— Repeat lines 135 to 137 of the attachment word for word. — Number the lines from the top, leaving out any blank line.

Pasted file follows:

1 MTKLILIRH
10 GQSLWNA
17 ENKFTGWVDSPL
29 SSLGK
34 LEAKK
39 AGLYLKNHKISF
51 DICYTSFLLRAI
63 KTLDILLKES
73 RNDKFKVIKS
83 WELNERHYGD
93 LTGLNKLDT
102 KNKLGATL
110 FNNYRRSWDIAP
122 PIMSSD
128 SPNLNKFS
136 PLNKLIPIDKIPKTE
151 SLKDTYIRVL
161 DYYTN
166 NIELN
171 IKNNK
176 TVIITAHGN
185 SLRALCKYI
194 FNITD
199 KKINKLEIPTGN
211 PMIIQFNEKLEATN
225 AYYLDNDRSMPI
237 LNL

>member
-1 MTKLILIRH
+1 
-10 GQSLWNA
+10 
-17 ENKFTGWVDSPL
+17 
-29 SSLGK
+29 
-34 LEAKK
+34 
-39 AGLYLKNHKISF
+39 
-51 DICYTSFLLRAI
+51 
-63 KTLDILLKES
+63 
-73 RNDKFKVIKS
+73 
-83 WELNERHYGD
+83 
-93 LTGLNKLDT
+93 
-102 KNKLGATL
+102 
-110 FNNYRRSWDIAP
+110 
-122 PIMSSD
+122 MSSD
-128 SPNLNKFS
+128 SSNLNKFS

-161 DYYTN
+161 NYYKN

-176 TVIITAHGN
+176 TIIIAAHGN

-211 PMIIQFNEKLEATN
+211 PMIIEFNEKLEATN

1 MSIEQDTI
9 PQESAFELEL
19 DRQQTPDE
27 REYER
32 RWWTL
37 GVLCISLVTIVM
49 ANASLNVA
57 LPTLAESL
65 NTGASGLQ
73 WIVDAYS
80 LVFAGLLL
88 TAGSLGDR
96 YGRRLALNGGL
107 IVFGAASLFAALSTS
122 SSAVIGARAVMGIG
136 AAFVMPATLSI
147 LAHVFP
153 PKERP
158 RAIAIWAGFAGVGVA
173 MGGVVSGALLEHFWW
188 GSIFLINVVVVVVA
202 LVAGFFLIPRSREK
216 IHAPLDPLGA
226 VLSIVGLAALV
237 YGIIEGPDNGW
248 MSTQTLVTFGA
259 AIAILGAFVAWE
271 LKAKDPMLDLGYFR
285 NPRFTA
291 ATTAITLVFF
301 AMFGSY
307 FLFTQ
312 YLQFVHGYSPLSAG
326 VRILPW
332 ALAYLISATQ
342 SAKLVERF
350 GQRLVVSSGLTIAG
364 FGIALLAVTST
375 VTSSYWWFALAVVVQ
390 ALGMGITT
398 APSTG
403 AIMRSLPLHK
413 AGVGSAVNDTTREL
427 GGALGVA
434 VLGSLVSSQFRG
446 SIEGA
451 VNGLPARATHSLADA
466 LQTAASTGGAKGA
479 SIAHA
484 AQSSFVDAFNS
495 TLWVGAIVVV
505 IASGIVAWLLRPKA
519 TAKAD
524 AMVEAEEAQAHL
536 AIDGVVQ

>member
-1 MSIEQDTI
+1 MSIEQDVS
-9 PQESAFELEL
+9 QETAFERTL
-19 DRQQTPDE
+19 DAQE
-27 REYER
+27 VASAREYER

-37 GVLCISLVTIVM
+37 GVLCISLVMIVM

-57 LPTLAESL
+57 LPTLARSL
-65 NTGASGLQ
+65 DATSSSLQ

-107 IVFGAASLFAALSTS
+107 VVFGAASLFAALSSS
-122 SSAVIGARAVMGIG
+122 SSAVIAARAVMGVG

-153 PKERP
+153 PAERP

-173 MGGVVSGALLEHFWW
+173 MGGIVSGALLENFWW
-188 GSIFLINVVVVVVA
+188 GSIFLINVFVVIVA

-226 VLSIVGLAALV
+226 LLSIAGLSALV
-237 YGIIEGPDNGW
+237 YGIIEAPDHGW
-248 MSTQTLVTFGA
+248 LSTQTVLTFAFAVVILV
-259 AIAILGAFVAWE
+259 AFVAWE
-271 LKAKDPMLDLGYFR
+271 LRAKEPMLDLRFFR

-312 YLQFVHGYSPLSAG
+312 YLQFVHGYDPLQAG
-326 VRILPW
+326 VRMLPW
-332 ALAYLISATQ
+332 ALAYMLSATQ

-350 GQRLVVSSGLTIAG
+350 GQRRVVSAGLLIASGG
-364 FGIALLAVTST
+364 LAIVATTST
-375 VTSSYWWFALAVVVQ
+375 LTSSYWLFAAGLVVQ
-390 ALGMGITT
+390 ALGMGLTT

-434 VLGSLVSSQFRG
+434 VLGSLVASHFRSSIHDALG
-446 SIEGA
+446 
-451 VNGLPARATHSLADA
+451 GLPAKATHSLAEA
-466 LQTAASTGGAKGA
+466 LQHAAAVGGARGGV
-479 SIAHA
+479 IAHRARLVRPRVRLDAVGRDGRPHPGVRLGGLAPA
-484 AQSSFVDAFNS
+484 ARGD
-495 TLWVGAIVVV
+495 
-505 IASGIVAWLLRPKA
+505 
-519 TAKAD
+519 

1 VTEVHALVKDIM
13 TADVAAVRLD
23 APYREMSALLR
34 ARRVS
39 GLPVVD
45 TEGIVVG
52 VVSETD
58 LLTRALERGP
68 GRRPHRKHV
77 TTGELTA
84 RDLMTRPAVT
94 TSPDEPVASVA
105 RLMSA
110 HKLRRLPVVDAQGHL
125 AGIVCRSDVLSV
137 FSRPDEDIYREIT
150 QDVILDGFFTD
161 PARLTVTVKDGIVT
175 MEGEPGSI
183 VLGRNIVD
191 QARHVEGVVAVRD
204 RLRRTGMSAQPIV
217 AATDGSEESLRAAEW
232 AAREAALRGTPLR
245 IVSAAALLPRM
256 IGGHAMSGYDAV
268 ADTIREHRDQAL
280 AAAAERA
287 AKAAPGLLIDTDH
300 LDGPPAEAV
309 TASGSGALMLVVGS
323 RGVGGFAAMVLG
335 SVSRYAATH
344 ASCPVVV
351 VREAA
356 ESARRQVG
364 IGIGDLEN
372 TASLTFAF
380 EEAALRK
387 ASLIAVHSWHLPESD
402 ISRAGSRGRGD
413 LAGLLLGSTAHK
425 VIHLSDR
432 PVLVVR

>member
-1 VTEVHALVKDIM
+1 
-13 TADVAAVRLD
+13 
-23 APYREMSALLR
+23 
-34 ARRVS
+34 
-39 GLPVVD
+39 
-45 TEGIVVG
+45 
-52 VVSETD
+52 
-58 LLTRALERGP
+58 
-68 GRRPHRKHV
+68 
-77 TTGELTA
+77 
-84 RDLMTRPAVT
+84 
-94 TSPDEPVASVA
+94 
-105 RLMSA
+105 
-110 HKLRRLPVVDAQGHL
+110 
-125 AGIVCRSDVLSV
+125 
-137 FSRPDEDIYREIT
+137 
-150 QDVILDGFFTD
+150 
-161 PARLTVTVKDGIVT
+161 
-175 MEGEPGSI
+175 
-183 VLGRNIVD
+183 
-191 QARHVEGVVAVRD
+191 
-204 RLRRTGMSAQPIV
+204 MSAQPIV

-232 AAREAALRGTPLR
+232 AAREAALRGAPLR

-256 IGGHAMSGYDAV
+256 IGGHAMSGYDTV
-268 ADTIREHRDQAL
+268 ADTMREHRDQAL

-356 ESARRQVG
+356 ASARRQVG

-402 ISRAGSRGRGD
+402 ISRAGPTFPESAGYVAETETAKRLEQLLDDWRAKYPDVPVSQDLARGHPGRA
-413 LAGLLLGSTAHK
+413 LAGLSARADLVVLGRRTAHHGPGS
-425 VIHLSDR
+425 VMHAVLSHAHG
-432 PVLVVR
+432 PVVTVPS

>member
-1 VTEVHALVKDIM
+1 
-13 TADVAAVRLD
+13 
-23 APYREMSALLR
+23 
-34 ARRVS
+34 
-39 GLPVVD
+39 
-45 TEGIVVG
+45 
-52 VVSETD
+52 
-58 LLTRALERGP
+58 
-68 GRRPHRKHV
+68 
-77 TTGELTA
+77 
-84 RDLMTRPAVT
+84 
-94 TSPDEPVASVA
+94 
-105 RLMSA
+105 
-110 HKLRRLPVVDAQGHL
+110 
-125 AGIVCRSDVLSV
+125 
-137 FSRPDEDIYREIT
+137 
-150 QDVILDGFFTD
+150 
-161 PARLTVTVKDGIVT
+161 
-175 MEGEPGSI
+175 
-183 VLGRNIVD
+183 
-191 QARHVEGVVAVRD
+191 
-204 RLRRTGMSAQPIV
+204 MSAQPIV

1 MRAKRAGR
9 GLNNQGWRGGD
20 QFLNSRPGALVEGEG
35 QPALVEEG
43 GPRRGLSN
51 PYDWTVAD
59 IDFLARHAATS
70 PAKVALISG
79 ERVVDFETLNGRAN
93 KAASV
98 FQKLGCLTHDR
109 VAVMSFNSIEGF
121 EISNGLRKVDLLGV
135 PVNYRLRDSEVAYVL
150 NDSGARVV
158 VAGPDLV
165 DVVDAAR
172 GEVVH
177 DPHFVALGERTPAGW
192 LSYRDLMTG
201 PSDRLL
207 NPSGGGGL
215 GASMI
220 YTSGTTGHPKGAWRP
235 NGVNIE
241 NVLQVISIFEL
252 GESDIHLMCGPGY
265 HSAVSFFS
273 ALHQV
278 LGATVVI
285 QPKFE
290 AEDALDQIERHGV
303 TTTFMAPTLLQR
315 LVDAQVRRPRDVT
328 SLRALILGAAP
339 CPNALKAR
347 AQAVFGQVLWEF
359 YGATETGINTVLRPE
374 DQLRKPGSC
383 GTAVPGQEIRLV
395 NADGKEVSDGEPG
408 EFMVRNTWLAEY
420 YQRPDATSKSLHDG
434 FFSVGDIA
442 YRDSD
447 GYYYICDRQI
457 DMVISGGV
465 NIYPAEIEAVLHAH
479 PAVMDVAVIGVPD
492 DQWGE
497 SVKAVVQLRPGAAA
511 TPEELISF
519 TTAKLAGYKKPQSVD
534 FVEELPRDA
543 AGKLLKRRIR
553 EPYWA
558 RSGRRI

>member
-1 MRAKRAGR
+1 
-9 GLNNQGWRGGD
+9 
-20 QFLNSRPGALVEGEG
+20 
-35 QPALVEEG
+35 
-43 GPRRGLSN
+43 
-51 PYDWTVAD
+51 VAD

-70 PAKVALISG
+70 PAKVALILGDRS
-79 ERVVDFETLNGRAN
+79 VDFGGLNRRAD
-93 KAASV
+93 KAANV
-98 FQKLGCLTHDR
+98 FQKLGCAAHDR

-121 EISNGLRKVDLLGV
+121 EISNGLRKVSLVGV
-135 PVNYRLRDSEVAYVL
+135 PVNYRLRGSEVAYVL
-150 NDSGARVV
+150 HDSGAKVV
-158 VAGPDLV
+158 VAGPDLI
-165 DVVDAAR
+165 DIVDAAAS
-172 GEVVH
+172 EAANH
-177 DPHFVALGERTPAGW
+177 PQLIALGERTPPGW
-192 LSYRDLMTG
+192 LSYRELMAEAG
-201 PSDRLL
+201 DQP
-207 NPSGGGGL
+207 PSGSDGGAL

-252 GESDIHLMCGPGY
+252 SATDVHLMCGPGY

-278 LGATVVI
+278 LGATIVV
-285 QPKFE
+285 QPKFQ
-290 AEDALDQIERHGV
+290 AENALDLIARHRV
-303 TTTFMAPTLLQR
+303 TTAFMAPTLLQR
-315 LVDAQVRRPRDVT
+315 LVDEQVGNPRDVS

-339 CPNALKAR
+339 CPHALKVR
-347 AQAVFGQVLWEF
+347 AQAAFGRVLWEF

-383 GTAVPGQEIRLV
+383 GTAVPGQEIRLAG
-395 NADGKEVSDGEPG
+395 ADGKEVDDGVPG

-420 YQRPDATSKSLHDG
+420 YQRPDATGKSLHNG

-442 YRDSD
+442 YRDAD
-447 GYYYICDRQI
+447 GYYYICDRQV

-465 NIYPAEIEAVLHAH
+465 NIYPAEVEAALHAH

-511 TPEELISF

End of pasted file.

-107 IVFGAASLFAALSTS
+107 VVFGAASLFAALSSS
-122 SSAVIGARAVMGIG